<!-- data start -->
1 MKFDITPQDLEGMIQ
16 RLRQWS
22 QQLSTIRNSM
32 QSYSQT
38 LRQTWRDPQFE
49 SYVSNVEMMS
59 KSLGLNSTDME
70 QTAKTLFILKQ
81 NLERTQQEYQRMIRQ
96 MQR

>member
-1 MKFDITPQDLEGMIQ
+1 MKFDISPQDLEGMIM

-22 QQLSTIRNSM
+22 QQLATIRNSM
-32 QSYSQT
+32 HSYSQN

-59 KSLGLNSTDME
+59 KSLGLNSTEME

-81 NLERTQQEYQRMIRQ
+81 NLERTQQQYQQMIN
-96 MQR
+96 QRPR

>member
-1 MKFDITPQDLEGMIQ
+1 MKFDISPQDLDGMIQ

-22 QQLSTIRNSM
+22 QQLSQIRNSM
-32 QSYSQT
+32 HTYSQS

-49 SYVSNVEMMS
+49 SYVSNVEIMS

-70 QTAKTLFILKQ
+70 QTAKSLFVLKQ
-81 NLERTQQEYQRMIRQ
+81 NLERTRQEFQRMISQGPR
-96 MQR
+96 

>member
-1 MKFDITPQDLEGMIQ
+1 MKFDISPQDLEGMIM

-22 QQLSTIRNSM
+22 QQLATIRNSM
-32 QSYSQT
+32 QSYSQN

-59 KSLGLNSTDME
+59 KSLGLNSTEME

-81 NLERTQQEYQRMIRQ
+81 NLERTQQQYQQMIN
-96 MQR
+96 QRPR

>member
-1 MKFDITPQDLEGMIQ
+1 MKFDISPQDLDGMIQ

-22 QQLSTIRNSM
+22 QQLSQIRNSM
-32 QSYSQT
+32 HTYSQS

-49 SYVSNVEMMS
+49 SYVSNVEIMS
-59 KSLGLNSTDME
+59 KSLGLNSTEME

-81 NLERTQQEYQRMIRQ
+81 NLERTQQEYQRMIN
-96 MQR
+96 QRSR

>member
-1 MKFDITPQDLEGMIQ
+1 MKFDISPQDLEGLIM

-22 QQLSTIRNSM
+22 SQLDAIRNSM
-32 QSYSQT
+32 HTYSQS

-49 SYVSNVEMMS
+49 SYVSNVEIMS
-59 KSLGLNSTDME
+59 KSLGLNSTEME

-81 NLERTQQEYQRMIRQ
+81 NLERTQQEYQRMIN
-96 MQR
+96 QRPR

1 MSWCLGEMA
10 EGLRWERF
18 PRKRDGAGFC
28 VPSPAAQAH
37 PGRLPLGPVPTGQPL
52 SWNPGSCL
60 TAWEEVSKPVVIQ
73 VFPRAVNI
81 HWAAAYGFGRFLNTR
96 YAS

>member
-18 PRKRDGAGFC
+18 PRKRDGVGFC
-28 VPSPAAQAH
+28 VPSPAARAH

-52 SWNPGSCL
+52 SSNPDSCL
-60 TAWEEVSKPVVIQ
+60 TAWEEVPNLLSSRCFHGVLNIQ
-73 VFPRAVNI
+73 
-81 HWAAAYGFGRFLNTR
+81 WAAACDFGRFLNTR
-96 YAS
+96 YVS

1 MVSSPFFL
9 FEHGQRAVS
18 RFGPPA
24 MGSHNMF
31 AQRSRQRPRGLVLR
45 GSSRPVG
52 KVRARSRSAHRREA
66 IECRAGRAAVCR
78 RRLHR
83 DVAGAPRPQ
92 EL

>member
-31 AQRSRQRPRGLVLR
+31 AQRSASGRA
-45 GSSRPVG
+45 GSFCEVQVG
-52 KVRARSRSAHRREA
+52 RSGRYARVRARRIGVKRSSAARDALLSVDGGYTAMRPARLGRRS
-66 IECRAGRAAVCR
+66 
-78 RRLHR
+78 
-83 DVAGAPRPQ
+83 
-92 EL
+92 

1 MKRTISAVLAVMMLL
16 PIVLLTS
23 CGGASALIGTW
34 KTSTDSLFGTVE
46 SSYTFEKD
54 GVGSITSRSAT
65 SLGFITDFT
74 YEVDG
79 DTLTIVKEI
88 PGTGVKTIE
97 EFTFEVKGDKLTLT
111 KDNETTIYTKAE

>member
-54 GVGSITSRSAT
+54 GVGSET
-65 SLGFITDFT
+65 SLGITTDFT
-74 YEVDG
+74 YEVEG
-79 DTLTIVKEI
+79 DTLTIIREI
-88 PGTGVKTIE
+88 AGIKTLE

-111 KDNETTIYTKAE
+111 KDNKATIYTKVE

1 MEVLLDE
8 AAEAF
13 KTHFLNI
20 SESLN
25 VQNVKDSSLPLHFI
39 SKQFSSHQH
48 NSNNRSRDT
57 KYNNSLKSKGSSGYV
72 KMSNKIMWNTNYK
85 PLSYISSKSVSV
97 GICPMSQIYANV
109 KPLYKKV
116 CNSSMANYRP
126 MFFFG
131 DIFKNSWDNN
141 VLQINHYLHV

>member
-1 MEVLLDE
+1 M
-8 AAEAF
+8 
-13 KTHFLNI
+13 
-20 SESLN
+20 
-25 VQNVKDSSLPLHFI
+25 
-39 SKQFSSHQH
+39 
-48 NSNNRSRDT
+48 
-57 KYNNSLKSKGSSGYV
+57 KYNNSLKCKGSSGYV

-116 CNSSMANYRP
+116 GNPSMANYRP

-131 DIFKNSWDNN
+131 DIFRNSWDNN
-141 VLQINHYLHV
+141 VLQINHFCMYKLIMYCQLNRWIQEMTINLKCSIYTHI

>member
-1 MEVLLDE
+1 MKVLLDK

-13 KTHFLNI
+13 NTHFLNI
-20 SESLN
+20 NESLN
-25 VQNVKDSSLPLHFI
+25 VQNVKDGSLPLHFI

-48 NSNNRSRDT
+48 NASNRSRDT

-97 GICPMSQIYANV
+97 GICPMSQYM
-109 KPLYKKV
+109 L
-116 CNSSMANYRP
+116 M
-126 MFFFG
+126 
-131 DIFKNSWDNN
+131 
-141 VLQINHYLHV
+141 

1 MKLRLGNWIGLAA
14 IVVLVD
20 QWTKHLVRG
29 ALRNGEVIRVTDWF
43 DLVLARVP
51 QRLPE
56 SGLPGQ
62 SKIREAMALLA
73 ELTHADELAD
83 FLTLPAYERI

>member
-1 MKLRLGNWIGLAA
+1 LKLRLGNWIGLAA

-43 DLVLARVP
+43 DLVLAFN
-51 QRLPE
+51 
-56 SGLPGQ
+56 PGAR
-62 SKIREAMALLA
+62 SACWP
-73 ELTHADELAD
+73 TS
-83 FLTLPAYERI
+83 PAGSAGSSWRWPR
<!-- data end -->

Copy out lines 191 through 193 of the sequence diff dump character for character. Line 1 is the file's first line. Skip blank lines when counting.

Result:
-116 CNSSMANYRP
+116 GNPSMANYRP

-131 DIFKNSWDNN